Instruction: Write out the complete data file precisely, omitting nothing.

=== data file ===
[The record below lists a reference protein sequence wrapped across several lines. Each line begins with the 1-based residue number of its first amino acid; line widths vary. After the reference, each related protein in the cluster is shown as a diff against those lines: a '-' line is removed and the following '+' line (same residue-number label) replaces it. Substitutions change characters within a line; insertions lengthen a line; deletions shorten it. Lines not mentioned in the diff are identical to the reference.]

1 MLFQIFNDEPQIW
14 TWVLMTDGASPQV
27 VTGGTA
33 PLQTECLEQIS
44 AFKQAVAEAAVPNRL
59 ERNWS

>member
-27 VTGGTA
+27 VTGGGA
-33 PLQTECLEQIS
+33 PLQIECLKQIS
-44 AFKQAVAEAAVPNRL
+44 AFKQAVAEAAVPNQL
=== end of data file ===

[The record below lists a reference protein sequence wrapped across several lines. Each line begins with the 1-based residue number of its first amino acid; line widths vary. After the reference, each related protein in the cluster is shown as a diff against those lines: a '-' line is removed and the following '+' line (same residue-number label) replaces it. Substitutions change characters within a line; insertions lengthen a line; deletions shorten it. Lines not mentioned in the diff are identical to the reference.]

1 MLFQIFNDEPQIW
14 TWVLMTDGASPQV
27 VTGGTA
33 PLQTECLEQIS
44 AFKQAVAEAAVPNRL
59 ERNWS

>member
-27 VTGGTA
+27 VTGGGA
-33 PLQTECLEQIS
+33 PLQIECLKQIS
-44 AFKQAVAEAAVPNRL
+44 AFKQAVAEAAVPNQL